Biosimilars cannot be filed until 4 years after the biologics licence application approval, and cannot be approved until 12 years after biologics licence application approval. The 12 year period takes account of the increased regulatory approval requirements due to the more complex nature of the drug. This gives 12 years of data exclusivity in the US for biologics.
EUROPE - The situation in Europe is similar to the US except that 10 years data exclusivity is available following initial authorisation of the biologic, before a generic may be placed on the market.
The FDA’s publication “Approved Drug Products with Therapeutic Equivalence Evaluations”, also known as the Orange Book identifies drug products approved on the basis of safety and effectiveness by the FDA under the Federal Food, Drug and Cosmetic Act.
The main criterion for the inclusion of any product is that the product is the subject of an application with an effective approval that has not been withdrawn for safety or efficacy reasons. Inclusion of products on the List is independent of any current regulatory action through administrative or judicial means against a drug product. In addition, the List contains therapeutic equivalence evaluations for approved multisource prescription drug products. These evaluations have been prepared to serve as public information and advice to state health agencies, prescribers, and pharmacists to promote public education in the area of drug product selection and to foster containment of health care costs. Therapeutic equivalence evaluations in this publication are not official FDA actions affecting the legal status of products under the Act.
Innovator companies have the opportunity to list composition and method of use patents that cover the drug compound and this has the advantage that generic companies intending to make or sell a drug that arguably infringes the listed patent must by law notify the patent owner of possible infringement (also known as a paragraph IV certification). Once notified the patent owner can file a lawsuit for patent infringement within 45 days of notification and provided they do this, a 30 month stay is triggered before the generic company can sell the drug, subject to FDA approval.
Currently the Orange Book only lists “composition” or “method of use” patents, for example particular formulations, dosages and methods of treating certain diseases. Process patents covering methods of manufacture are not permitted to be listed.
USA - The Orphan Drug Designation program in the US provides orphan status to drugs and biologics which are defined as those intended for the safe and effective treatment, diagnosis or prevention of rare diseases/disorders that affect fewer than 200,000 people in the U.S., or that affect more than 200,000 persons but are not expected to recover the costs of developing and marketing a treatment drug. Similar provisions are provided under the Orphan Drug Act 1983 in the US, where 7 years of market exclusivity is granted after FDA approval for pharmaceutical products.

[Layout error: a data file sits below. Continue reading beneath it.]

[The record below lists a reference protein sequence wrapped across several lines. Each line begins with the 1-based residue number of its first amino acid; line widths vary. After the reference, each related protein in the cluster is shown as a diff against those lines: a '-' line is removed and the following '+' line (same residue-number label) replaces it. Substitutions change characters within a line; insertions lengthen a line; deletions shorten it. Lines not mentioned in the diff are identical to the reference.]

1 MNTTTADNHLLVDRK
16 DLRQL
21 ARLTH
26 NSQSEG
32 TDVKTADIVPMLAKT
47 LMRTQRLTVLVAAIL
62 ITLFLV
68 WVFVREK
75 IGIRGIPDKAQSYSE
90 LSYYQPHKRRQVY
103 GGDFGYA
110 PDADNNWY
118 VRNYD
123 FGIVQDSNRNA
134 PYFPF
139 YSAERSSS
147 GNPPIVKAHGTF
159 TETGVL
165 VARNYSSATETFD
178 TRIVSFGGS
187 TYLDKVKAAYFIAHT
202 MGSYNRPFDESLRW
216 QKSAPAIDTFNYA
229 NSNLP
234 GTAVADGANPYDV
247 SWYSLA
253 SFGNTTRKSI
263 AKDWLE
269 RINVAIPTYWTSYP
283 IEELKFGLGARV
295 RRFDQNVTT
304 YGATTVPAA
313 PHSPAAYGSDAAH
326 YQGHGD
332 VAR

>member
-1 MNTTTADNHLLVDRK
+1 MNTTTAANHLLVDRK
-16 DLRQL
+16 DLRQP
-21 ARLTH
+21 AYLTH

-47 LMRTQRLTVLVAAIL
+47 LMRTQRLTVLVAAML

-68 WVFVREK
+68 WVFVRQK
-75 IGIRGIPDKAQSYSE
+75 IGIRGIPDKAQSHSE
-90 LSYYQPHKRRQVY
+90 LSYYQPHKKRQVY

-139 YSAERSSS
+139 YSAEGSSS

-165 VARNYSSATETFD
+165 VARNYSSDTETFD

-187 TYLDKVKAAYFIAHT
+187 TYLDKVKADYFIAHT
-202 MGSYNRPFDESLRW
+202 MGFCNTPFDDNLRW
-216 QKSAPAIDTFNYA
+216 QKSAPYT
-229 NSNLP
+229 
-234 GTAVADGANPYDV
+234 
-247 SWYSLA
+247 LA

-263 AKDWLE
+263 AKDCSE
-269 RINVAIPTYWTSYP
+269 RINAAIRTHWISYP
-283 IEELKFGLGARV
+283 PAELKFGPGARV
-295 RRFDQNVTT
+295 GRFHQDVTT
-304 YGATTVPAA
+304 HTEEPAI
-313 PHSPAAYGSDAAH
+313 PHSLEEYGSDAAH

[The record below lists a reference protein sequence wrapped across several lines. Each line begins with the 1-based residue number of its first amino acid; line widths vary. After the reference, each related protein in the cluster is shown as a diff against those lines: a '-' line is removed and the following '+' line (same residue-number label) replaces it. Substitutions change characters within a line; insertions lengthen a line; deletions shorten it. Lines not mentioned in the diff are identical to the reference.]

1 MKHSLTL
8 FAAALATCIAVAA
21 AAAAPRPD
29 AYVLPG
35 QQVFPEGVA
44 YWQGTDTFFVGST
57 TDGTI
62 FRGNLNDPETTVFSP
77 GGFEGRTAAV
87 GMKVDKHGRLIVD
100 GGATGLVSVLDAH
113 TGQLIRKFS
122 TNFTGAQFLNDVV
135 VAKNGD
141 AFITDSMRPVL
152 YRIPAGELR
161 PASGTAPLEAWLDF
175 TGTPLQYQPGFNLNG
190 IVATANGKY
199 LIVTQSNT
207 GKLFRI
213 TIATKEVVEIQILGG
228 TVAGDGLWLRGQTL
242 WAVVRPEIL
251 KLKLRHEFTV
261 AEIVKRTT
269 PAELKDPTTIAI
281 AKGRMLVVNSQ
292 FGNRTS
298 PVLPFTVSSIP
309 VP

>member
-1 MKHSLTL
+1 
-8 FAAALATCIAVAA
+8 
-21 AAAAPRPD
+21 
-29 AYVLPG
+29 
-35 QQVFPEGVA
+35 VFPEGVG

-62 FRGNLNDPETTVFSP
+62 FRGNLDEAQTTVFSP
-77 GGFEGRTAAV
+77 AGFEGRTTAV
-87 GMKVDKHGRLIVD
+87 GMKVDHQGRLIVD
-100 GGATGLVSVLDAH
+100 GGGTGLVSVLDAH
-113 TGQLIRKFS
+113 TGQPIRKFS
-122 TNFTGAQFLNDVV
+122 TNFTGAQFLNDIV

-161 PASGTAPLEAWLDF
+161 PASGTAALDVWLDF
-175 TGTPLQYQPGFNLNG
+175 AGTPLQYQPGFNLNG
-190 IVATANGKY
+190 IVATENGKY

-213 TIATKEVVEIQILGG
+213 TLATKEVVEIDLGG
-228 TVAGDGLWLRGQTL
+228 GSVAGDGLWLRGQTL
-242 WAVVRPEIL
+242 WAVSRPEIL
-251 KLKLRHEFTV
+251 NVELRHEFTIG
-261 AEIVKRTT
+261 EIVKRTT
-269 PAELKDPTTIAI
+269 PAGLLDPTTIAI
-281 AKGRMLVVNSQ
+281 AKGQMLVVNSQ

EUROPE - For a product to be classed as an orphan medicine, it must be intended for the diagnosis, prevention or treatment of either:
There must also be either no satisfactory method of diagnosis, prevention or treatment of the condition concerned, or, if there is such a method, the new medicine must be of significant benefit to those affected by the condition.
In the EU, diseases which are defined as rare are entitled to 10 years marketing exclusivity following marketing authorisation (Regulation (EC) No 141/2000).
The Regulation states that market exclusivity should be limited to the therapeutic indication for which the product designation has been obtained and does not prevent the marketing of a similar product for treatment of the condition.
Orphan drug exclusivity provisions differ from the data exclusivity described above in that even if the data supporting a marketing application is in the public domain, a competitor filing a later application in respect of the same product would be prevented from market entry for 10 years from the grant of a first authorisation. Therefore orphan drug market exclusivity provides a barrier to market entry regardless of the availability of clinical trial data.
The 10 year period is not fixed and may be reduced to 6 if at the end of the 5 year period there is evidence that the product is sufficiently profitable and no longer justifies its orphan status.
As part of strategic IP management, the above term extensions and market exclusivity provisions should be considered. Please contact Stratagem for further advice.